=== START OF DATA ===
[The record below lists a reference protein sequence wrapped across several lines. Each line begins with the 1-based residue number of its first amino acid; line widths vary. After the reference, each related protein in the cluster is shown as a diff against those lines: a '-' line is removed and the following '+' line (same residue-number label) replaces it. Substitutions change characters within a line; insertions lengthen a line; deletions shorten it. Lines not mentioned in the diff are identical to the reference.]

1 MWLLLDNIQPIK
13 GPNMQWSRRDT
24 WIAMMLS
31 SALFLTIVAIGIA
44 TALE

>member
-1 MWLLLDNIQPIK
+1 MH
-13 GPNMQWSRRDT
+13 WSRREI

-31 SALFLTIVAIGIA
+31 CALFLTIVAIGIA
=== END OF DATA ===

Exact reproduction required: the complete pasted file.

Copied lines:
[The record below lists a reference protein sequence wrapped across several lines. Each line begins with the 1-based residue number of its first amino acid; line widths vary. After the reference, each related protein in the cluster is shown as a diff against those lines: a '-' line is removed and the following '+' line (same residue-number label) replaces it. Substitutions change characters within a line; insertions lengthen a line; deletions shorten it. Lines not mentioned in the diff are identical to the reference.]

1 MWLLLDNIQPIK
13 GPNMQWSRRDT
24 WIAMMLS
31 SALFLTIVAIGIA
44 TALE

>member
-1 MWLLLDNIQPIK
+1 MH
-13 GPNMQWSRRDT
+13 WSRREI

-31 SALFLTIVAIGIA
+31 CALFLTIVAIGIA